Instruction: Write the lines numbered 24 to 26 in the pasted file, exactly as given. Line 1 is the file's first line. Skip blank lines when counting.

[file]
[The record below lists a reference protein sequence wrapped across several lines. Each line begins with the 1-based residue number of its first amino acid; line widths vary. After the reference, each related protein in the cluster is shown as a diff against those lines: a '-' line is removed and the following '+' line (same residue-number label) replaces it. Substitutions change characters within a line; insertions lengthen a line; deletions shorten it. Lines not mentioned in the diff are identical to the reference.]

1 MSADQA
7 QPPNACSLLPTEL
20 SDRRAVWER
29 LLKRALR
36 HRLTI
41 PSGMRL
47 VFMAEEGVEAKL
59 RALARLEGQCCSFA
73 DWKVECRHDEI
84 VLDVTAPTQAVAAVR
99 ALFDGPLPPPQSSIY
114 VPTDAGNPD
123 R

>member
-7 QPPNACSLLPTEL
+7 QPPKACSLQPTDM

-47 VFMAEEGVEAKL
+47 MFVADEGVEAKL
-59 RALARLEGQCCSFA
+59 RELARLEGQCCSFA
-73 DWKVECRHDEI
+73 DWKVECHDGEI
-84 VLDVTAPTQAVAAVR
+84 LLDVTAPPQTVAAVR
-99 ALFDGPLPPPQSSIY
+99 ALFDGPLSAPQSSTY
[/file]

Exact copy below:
-84 VLDVTAPTQAVAAVR
+84 LLDVTAPPQTVAAVR
-99 ALFDGPLPPPQSSIY